Over 900 small-scale miners have been successful vetted by government and given licence to resume work after lifting the ban on small scale mining, Minister for Environment, Science, Technology and Innovation, Prof. Frimpong Boateng has revealed.
According to the minister, government has lifted the ban on all forms of small-scale mining effective Monday, December 17, 2018 after nearly 20 months.
“Having successfully implemented the strategies outlined in the roadmap, the ban on small-scale mining has been lifted as of Monday, December 17, 2018 for miners who have gone through vetting successfully to back to work within the regularised and reformed framework,” the minister said.
Professor Boateng, who is also Chairman of the Inter-Ministerial Committee on Illegal Mining, disclosed this at the outdooring of government’s new policy framework on regularising and reforming mining activities in Ghana.
Lifting the ban follows successful vetting of 1,350 small-scale miners, of which over 900 have now been giving licences to operate.
According to Prof. Boateng, the Committee was able to successfully implement all the strategies to curb illegal mining prior to lifting the ban. He said all equipment of the successfully vetted small-scale miners is to be electronically tagged by the Drivers and Vehicles Licencing Authority [DVLA] for monitoring purposes.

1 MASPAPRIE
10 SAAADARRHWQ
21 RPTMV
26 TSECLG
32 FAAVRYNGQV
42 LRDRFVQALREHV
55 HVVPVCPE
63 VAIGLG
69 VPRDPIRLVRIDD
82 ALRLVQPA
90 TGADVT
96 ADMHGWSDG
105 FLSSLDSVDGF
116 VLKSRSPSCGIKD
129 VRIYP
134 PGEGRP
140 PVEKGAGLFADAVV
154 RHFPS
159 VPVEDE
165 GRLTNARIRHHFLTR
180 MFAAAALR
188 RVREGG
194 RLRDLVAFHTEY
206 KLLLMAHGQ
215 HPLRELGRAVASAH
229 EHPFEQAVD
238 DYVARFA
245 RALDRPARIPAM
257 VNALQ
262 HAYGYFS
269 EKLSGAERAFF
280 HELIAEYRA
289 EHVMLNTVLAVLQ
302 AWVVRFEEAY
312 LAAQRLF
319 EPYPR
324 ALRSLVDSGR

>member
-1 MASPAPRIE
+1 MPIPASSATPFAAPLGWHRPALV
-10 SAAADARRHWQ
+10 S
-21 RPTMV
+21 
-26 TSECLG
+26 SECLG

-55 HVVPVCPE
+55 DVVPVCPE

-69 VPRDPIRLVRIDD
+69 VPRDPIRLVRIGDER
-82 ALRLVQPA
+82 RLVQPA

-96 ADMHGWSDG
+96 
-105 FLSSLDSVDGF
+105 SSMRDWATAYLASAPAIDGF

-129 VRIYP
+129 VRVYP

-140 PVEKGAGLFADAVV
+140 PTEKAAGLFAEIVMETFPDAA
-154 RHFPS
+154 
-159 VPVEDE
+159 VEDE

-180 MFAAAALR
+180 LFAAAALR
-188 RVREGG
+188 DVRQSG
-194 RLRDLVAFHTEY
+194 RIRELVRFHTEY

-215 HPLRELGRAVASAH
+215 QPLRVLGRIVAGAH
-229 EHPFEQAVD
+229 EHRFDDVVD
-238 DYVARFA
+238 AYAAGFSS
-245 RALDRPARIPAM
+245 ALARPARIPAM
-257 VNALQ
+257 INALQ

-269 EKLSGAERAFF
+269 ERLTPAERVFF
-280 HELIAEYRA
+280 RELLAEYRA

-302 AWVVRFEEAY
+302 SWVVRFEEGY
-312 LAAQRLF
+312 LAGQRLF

“Lifting the ban will allow mining companies with valid company registration certificates, valid permits and licences from the regulatory authorities, Minerals Commission, EPA and the water resources commission, tax identification numbers from companies which have had their mining equipment licenced and electronically tagged by DVLA, and whose concessions have been vetted and given QR codes to go back to work. Mining equipment, especially excavators and bulldozers not licenced by DVLA will not be allowed for small-scale mining,” the minister added.
Government earlier in June 2017 imposed a six-month ban on small-scale mining as part of efforts to end illegal mining and its related activities which adversely affect the environment, particularly water-bodies and forest reserves. The ban was later extended.